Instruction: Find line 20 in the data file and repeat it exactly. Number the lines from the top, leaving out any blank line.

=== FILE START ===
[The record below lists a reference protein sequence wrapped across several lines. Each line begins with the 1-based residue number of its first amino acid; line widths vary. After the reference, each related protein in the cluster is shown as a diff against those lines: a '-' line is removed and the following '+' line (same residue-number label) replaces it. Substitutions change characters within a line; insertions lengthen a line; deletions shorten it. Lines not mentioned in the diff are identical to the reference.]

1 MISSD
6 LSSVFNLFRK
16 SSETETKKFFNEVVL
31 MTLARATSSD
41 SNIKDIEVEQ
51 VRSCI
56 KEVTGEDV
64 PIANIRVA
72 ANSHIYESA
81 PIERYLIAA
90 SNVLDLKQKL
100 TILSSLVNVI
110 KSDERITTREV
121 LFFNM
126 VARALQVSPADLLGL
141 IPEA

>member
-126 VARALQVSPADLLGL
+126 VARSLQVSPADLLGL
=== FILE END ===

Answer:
+126 VARSLQVSPADLLGL